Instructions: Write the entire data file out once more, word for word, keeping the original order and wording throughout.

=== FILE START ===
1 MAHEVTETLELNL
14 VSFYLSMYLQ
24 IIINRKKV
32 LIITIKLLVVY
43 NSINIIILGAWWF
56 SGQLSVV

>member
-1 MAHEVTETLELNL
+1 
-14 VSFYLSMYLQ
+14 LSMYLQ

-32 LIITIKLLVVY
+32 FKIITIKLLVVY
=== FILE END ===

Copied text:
1 MAHEVTETLELNL
14 VSFYLSMYLQ
24 IIINRKKV
32 LIITIKLLVVY
43 NSINIIILGAWWF
56 SGQLSVV

>member
-1 MAHEVTETLELNL
+1 
-14 VSFYLSMYLQ
+14 LSMYLQ

-32 LIITIKLLVVY
+32 FKIITIKLLVVY